A church-run camp for displaced people in south-eastern Central African Republic was attacked on Tuesday, 4 December, less than three weeks after 60 people, including two priests, were killed in an attack on another camp.
Tuesday’s attack took place in the town of Ippy, which is 200km north of the camp in Alindao targeted last month.
Catholic news agency Fides reported that “at present the number of victims is not known” but that at least three people, including two children, were injured.
Both attacks are believed to have been carried out by the same group, the UPC (Unité pour la Paix en Centrafrique), which formed after the Séléka coalition (which took power in March 2013), was disbanded.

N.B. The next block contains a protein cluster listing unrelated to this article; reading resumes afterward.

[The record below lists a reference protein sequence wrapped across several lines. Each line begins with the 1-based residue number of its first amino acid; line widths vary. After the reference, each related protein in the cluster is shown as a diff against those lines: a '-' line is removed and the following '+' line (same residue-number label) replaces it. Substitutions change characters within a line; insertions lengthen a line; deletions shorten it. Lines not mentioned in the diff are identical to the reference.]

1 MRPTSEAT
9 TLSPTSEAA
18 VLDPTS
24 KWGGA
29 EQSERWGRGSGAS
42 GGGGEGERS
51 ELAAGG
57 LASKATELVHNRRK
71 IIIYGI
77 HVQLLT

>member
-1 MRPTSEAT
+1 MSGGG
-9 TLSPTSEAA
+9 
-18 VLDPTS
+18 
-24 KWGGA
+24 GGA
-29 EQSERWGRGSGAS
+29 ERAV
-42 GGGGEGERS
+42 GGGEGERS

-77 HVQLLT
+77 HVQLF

Tuesday’s attack reportedly began at around 10am, when, according to Fides, “displaced men, women and children who had gathered for safety around the church of Saint Xavier” were “forced to seek shelter in the bush, under fire by UPC combatants”.
“The UPC rebels started shooting and the people ran in all directions,” an eyewitness told Fides. “The UN peacekeepers are present but do nothing to stop the aggressors from committing abuses.”
Fides added that the president of the peace committee in Ippy, Fr. Roger Stanislas Djamawa, decried that Central Africans were being “left to their plight”.
UN forces were also blamed following the attack in Alindao last month, and after previous attacks in Gambo, in August 2017, Zemio, in September 2017, and Bocaranga, also in September 2017. The UN has always denied any wrongdoing by its peacekeepers.